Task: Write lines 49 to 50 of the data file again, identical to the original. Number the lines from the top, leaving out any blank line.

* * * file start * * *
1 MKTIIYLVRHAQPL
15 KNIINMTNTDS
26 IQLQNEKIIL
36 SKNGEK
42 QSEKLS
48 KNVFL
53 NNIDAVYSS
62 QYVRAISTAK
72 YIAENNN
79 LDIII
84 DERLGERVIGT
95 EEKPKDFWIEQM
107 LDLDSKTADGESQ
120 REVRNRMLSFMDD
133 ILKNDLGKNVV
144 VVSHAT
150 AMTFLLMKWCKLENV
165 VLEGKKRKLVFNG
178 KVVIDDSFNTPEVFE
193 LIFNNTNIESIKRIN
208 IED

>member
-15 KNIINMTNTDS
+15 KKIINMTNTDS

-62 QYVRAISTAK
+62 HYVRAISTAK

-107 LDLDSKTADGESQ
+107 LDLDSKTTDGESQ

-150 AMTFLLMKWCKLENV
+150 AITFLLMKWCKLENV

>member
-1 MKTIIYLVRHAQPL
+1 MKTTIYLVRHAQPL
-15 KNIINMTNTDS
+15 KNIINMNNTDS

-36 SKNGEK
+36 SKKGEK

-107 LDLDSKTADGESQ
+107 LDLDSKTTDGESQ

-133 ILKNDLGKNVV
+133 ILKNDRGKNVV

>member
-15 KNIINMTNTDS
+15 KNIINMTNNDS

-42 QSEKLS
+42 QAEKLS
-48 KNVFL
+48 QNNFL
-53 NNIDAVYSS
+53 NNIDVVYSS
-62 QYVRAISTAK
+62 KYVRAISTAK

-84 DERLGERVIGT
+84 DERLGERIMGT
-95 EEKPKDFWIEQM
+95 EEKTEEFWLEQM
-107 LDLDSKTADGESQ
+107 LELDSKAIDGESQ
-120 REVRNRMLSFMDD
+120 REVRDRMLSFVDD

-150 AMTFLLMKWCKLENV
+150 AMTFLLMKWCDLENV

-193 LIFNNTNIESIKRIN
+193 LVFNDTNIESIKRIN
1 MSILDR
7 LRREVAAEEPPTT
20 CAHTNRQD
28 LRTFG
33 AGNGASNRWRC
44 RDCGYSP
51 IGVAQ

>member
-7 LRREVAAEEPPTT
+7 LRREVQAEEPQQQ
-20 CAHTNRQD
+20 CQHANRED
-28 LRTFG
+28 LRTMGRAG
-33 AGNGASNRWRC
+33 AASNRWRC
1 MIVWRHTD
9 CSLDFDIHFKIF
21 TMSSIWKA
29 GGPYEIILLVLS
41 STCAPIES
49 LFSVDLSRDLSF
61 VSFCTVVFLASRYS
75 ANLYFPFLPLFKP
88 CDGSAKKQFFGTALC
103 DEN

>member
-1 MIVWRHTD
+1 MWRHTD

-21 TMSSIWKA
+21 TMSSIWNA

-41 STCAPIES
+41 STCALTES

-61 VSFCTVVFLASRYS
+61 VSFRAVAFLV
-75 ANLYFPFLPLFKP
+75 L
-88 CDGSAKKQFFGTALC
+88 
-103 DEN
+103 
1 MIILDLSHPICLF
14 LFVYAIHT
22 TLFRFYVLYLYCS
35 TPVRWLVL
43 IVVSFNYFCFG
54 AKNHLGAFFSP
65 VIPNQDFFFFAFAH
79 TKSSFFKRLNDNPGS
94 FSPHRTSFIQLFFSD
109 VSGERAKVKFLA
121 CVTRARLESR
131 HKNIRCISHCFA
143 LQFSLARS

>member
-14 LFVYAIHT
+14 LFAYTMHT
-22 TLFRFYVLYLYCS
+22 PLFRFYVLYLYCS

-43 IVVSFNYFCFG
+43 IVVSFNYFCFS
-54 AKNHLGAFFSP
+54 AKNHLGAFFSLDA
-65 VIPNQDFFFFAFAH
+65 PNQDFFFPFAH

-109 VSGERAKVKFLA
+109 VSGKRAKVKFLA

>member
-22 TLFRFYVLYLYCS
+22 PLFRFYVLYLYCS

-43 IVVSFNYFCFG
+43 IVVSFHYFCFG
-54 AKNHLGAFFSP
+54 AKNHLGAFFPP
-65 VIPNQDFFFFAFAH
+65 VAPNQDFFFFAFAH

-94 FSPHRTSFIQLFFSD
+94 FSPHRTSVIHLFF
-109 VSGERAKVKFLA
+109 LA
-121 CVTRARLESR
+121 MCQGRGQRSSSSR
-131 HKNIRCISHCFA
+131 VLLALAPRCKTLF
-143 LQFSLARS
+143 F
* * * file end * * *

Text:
-53 NNIDAVYSS
+53 NNIDVVYSS